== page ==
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A Public Reminder on the Private Cloud Debate

By Kaleigh Alessandro,
Tuesday, March 25th, 2014

Earlier this week, it was reported that Nasdaq was reconsidering its Amazon-based cloud product, FinQloud. According to the Financial Times, FinQloud has failed to gain significant traction in the marketplace amongst financial services firms including broker-dealers and exchanges. If Nasdaq pulls out of the deal with Amazon Web Services (AWS), it would be a major disappointment to Amazon, who is actively pitching AWS to large financial institutions and enterprises.
Whether the limited adoption of FinQloud is a sign of a product flaw or a larger industry trend, we feel it important to draw attention to a longstanding debate within the financial services industry – a debate that we’ve shared our thoughts on here on Hedge IT many times: public vs. private clouds.
It’s certainly possible that the slow adoption of FinQloud is a result of concerns over mass public cloud usage – a stern reality for many financial services firms who expect and demand that their critical applications and data be stored in a highly secure and available environment. Hedge funds and investment firms, in particular, cannot afford unexpected downtime, and unfortunately, we’ve seen several public cloud providers experience major outages in recent years. Just last week, Dropbox users logged in to find the service was unavailable, and Amazon and Google have both found their services in the headlines in recent years due to very large and public disruptions.
Security in the public cloud remains a bit of a question mark, as public cloud providers are still lacking in transparency and are less likely to disclose the specific security and compliance protocols that support their infrastructures. Particularly as regulatory bodies stress the importance of security measures in the world of heightened cybercrime (the SEC is holding a cybersecurity roundtable this week), it is imperative that investment firms leverage secure systems to power and protect their operations.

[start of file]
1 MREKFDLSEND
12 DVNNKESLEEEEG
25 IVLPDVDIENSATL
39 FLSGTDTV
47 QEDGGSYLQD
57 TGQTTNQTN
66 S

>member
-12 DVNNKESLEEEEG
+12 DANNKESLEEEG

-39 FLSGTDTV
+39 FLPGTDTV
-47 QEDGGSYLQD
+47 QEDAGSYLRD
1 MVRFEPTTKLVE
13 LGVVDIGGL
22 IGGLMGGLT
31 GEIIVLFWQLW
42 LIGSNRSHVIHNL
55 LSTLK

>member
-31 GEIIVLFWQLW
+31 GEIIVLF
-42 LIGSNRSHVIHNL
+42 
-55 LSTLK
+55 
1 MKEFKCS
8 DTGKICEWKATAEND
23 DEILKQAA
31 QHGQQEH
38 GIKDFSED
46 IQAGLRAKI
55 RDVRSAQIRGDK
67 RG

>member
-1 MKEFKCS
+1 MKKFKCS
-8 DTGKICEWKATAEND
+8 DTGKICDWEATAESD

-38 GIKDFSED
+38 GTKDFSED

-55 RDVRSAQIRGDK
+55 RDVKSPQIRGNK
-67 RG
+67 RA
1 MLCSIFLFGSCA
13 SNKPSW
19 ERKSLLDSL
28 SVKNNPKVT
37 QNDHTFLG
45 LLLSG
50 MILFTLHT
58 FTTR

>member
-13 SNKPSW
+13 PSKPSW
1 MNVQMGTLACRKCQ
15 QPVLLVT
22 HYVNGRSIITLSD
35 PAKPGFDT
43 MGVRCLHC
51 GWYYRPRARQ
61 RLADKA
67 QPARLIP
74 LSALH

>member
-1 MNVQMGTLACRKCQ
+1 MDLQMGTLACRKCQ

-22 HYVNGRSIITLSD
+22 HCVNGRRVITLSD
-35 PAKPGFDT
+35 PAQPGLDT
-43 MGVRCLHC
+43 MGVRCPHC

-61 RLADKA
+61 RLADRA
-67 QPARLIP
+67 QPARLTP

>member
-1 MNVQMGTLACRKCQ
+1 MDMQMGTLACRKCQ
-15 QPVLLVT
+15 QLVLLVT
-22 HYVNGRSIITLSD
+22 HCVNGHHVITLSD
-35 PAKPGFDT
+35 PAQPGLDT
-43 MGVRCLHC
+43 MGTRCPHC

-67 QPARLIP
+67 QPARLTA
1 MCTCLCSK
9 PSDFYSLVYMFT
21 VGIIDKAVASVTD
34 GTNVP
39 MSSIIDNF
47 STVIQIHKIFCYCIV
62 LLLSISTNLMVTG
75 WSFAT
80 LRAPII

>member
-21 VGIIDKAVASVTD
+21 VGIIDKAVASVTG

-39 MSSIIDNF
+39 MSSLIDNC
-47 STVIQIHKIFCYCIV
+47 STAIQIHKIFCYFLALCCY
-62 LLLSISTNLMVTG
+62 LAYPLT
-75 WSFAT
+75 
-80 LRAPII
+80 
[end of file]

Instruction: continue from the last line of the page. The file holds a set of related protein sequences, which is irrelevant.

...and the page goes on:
Service and support are also critical factors to consider when selecting a cloud provider. Hedge fund service providers have the experience and expertise to handle any IT issues that arise and are often available on a round-the-clock basis to meet the needs of their clients. Public cloud providers may have general support lines or customer service representatives available, but the odds that their expertise lies in financial services technology are slim. Any application or investment technology-related questions or problems would be easier answered by a provider whose business is designed to meet the industry’s unique demands.

To read more about the differences between public and private cloud environments and the considerations for each, take a look at some of our other resources:

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Categorized under: Cloud Computing  Security  Outsourcing  Hedge Fund Operations  Hedge Fund Regulation  Infrastructure  Trends We're Seeing 

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